I also looked into our electricity usage and costs. When I first moved here, I was working in London at the time and only here at weekends. So I chose a scheme that involved no daily standing charge. With this deal each unit of electricity used cost a lot more than the tariffs with a standing charge but if you don’t use much electricity it can be a good deal. I had forgotten all about this decision (well it was over 20 years ago!). So I’ve switched supplier and saved 28%. From now on I’m going to check out electricity supply options every year as this oversight must have cost us thousands over the years.


  Leave a reply


  1. Like you and Danny, we have no gas in our village. Just oil fired central heating, an open fire in the sitting room and that’s it.

    Now the children have left home, i try not to have theheating on all day if I’m at home.I have two knitted blankets (bless you Mum) which can be found wrapped around my shoulders and knees when I’m trying to be good.

    The price of oil is extortionate, but gigling at the visdion of you in the shower in the garden…adn someone popping into buy some marmalade ,jam, flowers etc and getting a free peepshow too!

  2. Fiona,
    The only problem I’ve seen with the instant hot water heater that we just installed is that it takes more time to get hot water to the faucet. A certain amount of water needs to run for the heater to recognize the demand, so I worry about wasting water! This is probably more than offset by the saving in power to heat a whole tank of water, but it still bothers me. Can’t win them all, I guess!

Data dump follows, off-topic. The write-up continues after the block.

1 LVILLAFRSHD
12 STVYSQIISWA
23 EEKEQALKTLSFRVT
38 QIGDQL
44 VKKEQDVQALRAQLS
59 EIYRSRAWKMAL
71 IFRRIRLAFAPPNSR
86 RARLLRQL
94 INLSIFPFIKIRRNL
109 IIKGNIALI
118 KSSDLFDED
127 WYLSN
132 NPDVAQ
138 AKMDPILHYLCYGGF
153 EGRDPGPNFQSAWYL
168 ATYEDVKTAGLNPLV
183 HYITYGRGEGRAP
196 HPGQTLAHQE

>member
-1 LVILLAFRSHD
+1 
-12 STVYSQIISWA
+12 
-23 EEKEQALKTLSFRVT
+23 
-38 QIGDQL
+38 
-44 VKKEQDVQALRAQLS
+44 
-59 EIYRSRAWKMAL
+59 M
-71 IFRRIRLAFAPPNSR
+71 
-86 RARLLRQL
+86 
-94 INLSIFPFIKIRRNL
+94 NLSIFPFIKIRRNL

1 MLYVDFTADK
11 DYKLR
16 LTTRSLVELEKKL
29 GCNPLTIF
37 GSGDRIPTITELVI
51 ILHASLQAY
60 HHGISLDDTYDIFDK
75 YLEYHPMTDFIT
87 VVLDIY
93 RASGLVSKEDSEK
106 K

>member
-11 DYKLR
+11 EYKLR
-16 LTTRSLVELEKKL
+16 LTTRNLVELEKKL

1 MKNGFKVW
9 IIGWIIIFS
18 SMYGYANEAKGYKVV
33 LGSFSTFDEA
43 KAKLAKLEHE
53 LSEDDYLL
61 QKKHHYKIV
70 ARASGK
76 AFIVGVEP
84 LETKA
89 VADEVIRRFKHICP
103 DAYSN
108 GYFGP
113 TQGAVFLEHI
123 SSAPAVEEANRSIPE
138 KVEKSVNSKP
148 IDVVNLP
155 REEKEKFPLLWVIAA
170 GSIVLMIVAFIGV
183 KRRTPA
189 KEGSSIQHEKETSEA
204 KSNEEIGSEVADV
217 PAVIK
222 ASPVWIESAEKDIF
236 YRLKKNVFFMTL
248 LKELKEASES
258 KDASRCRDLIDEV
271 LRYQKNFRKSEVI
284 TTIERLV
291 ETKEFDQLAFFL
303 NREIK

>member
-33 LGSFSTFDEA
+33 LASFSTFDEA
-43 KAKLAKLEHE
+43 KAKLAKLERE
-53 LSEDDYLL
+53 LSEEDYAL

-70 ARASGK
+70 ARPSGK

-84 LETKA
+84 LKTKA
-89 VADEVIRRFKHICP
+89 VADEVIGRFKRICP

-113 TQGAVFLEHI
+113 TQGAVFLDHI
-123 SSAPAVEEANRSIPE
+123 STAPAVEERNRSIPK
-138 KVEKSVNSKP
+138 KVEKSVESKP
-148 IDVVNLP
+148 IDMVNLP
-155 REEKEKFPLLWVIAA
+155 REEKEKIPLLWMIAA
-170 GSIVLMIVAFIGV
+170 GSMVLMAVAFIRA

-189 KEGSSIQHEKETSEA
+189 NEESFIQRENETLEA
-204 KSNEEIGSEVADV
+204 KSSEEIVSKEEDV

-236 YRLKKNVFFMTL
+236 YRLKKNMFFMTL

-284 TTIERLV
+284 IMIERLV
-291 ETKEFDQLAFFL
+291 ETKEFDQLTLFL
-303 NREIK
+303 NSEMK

3. Since moving to the fens, the joys of keeping warm has become a full time job. Being a ‘towny’ I was horrified at the thought of open fires and the dust and mess etc ( its ok at christmas and on cards etc), and wondered why everyone gave me a strange look when I kept pressing the over ride button on the oil fired boiler hot water and central heating timer switch, rather than go the performance of gathering coal and wood and attempting 5 times to get a fire going.Not to mention I couldn’t for the life of me work out why anyone would bother with the mess and the worry to heat just one room in the house … just put the rads on! Now I know why! Since moving in last summer we have put nearly 800 quids worth of oil in the blooming thing! The fact that its outside in a cupboard and pumping the hot water under the ground 10 ft probably doesn’t help, in fact we probably have the cosiest wheely bin area in the country ( under patio heating might catch on for lottery winners)! Also on inspection we found that the wrong valve had been fitted inside and it refuses to send any hot water to the radiators until the water tank is hot ( which is a total waste as we only have electric showers and I don’t use hot water, got a dishwasher and washing machine that both work off cold feeds) so we sit shivering for an hour burning our precious oil waiting for a tank of hot water that won’t get used!
    Roll on the spring when its all getting ripped out moved into the house with a new kitchen and central heating overhaul, until then I’m spitting feathers checking oil prices online everyday like a rabid stockbroker as like you, once the weather drops below freezing I can’t stop the blooming thing!!!! And the dial on the tank is getting close to the 1/4 full again….. 🙁